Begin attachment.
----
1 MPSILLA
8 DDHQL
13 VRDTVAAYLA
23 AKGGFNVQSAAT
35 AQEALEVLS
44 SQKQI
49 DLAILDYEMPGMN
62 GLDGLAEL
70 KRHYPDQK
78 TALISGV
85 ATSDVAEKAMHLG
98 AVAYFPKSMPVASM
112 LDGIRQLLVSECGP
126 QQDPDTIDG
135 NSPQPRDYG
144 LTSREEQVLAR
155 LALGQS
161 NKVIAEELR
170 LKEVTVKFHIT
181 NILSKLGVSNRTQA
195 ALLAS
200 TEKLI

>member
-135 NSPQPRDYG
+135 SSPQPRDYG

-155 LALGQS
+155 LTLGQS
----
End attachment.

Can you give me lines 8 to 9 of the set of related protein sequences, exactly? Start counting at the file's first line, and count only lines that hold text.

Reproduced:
62 GLDGLAEL
70 KRHYPDQK